I have good survival but poor pregnancies

Poor pregnancy rates from seemingly good embryos that survive cryopreservation can be the result of several things. Two areas to focus on are embryo quality and uterine preparation and support.

As far as embryo quality goes, the embryos may look very good and survive vitrification, but the fact that they do not implant or maintain a pregnancy suggests that they may be fine when they are fresh, but the insult of freezing, stresses them enough to produce poor pregnancy results, even though they may look good. Critically look at the embryo quality and your culture system to make sure the problem does not lie there.

The second area to examine is how you prepare the uterus of frozen embryo transfer patients. These patients are not on a full stimulation cycle and thus, in most cases, should have an even better uterine environment to receive an embryo. The implantation rate should be similar to when using fresh embryos. If the FHB rate is poor and the incidence of biochemicals are high then progesterone supplementation may be a factor. Progesterone given i.m. versus orally should be examined. There are other more experienced people that should be consulted if this is a problem your clinic faces. We can suggest a few for you.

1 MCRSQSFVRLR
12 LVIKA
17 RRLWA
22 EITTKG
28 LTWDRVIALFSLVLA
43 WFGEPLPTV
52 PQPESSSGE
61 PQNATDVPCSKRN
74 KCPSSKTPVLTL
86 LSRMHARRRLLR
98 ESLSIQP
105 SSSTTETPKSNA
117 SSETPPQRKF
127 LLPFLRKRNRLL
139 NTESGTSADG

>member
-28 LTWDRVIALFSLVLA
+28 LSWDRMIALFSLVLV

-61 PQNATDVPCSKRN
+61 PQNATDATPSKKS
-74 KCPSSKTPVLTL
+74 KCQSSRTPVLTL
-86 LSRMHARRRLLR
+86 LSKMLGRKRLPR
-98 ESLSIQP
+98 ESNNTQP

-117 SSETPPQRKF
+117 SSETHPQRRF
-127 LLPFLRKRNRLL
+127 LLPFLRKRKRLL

Keep in mind, that there are over 35 clinics successfully using the ICE Vitrification system/media so we are confidant that there is nothing wrong with the media/system, and, most likely, the problem lies elsewhere. Dealing with past issues has led us to realize that the main problems lie with either not following the protocol or poor embryo/egg quality to begin with. Remember that the ICE Vitrification system is very different than other vitrification systems, and different rules may apply.

Please contact us with any and all questions you may have. If you don't understand something we can help. A complete understanding of the system/protocol is the first step to obtaining great results.